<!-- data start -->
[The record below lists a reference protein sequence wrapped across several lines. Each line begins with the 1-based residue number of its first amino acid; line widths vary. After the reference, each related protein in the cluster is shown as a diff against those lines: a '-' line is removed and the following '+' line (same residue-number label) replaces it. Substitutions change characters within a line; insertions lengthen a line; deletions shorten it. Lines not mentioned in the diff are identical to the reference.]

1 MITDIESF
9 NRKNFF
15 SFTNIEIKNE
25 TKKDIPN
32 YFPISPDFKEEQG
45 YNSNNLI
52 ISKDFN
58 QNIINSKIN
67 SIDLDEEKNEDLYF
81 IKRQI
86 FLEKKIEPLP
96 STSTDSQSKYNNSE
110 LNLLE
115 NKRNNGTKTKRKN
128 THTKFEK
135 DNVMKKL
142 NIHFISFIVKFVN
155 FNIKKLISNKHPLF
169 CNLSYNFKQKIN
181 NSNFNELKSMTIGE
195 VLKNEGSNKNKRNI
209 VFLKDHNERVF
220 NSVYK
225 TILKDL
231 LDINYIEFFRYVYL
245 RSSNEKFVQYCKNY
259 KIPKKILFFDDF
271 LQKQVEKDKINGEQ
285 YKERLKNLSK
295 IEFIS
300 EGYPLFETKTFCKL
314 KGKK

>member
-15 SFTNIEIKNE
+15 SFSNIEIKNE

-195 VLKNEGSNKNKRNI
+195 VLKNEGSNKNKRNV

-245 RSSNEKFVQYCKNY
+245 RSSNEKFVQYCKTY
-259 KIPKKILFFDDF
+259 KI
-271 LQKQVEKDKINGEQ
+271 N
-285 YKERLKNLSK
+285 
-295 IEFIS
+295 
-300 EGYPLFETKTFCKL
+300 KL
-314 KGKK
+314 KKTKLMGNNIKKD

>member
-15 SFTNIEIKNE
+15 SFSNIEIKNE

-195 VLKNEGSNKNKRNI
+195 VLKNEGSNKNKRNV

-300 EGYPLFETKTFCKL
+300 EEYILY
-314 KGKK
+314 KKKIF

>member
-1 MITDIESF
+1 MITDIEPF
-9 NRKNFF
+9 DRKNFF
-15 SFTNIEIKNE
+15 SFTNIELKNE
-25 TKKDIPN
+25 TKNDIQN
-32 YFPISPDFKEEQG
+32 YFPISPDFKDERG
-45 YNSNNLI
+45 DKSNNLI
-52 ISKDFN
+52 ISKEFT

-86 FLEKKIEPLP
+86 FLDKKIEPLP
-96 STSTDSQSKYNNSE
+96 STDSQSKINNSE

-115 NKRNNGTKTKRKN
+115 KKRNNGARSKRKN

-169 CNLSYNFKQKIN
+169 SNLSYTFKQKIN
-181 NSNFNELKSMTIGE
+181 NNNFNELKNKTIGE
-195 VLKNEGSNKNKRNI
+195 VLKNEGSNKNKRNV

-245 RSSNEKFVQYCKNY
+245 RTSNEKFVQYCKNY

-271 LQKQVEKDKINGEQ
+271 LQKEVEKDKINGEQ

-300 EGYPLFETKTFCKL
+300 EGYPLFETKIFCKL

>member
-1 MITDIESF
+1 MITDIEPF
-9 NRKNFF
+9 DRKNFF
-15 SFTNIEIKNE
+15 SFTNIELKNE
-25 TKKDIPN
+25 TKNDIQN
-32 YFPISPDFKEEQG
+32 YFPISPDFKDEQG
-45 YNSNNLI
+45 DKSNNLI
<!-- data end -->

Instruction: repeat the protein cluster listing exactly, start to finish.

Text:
[The record below lists a reference protein sequence wrapped across several lines. Each line begins with the 1-based residue number of its first amino acid; line widths vary. After the reference, each related protein in the cluster is shown as a diff against those lines: a '-' line is removed and the following '+' line (same residue-number label) replaces it. Substitutions change characters within a line; insertions lengthen a line; deletions shorten it. Lines not mentioned in the diff are identical to the reference.]

1 MITDIESF
9 NRKNFF
15 SFTNIEIKNE
25 TKKDIPN
32 YFPISPDFKEEQG
45 YNSNNLI
52 ISKDFN
58 QNIINSKIN
67 SIDLDEEKNEDLYF
81 IKRQI
86 FLEKKIEPLP
96 STSTDSQSKYNNSE
110 LNLLE
115 NKRNNGTKTKRKN
128 THTKFEK
135 DNVMKKL
142 NIHFISFIVKFVN
155 FNIKKLISNKHPLF
169 CNLSYNFKQKIN
181 NSNFNELKSMTIGE
195 VLKNEGSNKNKRNI
209 VFLKDHNERVF
220 NSVYK
225 TILKDL
231 LDINYIEFFRYVYL
245 RSSNEKFVQYCKNY
259 KIPKKILFFDDF
271 LQKQVEKDKINGEQ
285 YKERLKNLSK
295 IEFIS
300 EGYPLFETKTFCKL
314 KGKK

>member
-15 SFTNIEIKNE
+15 SFSNIEIKNE

-195 VLKNEGSNKNKRNI
+195 VLKNEGSNKNKRNV

-245 RSSNEKFVQYCKNY
+245 RSSNEKFVQYCKTY
-259 KIPKKILFFDDF
+259 KI
-271 LQKQVEKDKINGEQ
+271 N
-285 YKERLKNLSK
+285 
-295 IEFIS
+295 
-300 EGYPLFETKTFCKL
+300 KL
-314 KGKK
+314 KKTKLMGNNIKKD

>member
-15 SFTNIEIKNE
+15 SFSNIEIKNE

-195 VLKNEGSNKNKRNI
+195 VLKNEGSNKNKRNV

-300 EGYPLFETKTFCKL
+300 EEYILY
-314 KGKK
+314 KKKIF

>member
-1 MITDIESF
+1 MITDIEPF
-9 NRKNFF
+9 DRKNFF
-15 SFTNIEIKNE
+15 SFTNIELKNE
-25 TKKDIPN
+25 TKNDIQN
-32 YFPISPDFKEEQG
+32 YFPISPDFKDERG
-45 YNSNNLI
+45 DKSNNLI
-52 ISKDFN
+52 ISKEFT

-86 FLEKKIEPLP
+86 FLDKKIEPLP
-96 STSTDSQSKYNNSE
+96 STDSQSKINNSE

-115 NKRNNGTKTKRKN
+115 KKRNNGARSKRKN

-169 CNLSYNFKQKIN
+169 SNLSYTFKQKIN
-181 NSNFNELKSMTIGE
+181 NNNFNELKNKTIGE
-195 VLKNEGSNKNKRNI
+195 VLKNEGSNKNKRNV

-245 RSSNEKFVQYCKNY
+245 RTSNEKFVQYCKNY

-271 LQKQVEKDKINGEQ
+271 LQKEVEKDKINGEQ

-300 EGYPLFETKTFCKL
+300 EGYPLFETKIFCKL

>member
-1 MITDIESF
+1 MITDIEPF
-9 NRKNFF
+9 DRKNFF
-15 SFTNIEIKNE
+15 SFTNIELKNE
-25 TKKDIPN
+25 TKNDIQN
-32 YFPISPDFKEEQG
+32 YFPISPDFKDEQG
-45 YNSNNLI
+45 DKSNNLI